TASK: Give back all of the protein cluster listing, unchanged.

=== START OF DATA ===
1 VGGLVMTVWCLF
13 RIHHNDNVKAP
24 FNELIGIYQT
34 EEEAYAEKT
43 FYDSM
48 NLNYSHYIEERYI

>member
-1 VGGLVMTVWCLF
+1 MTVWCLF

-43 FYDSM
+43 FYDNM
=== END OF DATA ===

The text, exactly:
1 VGGLVMTVWCLF
13 RIHHNDNVKAP
24 FNELIGIYQT
34 EEEAYAEKT
43 FYDSM
48 NLNYSHYIEERYI

>member
-1 VGGLVMTVWCLF
+1 MTVWCLF

-43 FYDSM
+43 FYDNM